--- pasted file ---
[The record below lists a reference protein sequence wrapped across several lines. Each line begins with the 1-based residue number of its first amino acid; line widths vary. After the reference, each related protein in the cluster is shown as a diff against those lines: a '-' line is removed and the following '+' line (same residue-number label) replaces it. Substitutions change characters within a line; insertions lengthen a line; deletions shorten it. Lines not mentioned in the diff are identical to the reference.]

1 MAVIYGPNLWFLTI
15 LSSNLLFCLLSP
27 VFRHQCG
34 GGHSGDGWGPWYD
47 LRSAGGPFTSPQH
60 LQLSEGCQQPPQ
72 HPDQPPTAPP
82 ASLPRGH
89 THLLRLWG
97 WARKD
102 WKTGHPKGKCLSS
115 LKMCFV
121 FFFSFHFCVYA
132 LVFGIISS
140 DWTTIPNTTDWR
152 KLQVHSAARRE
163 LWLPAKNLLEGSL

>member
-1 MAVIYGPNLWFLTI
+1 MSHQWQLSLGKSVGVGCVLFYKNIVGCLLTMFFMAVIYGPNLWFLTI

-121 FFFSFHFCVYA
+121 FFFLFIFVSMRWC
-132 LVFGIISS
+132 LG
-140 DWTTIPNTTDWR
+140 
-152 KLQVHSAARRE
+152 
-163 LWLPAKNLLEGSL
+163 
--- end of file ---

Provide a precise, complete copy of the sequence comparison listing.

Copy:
[The record below lists a reference protein sequence wrapped across several lines. Each line begins with the 1-based residue number of its first amino acid; line widths vary. After the reference, each related protein in the cluster is shown as a diff against those lines: a '-' line is removed and the following '+' line (same residue-number label) replaces it. Substitutions change characters within a line; insertions lengthen a line; deletions shorten it. Lines not mentioned in the diff are identical to the reference.]

1 MAVIYGPNLWFLTI
15 LSSNLLFCLLSP
27 VFRHQCG
34 GGHSGDGWGPWYD
47 LRSAGGPFTSPQH
60 LQLSEGCQQPPQ
72 HPDQPPTAPP
82 ASLPRGH
89 THLLRLWG
97 WARKD
102 WKTGHPKGKCLSS
115 LKMCFV
121 FFFSFHFCVYA
132 LVFGIISS
140 DWTTIPNTTDWR
152 KLQVHSAARRE
163 LWLPAKNLLEGSL

>member
-1 MAVIYGPNLWFLTI
+1 MSHQWQLSLGKSVGVGCVLFYKNIVGCLLTMFFMAVIYGPNLWFLTI

-121 FFFSFHFCVYA
+121 FFFLFIFVSMRWC
-132 LVFGIISS
+132 LG
-140 DWTTIPNTTDWR
+140 
-152 KLQVHSAARRE
+152 
-163 LWLPAKNLLEGSL
+163 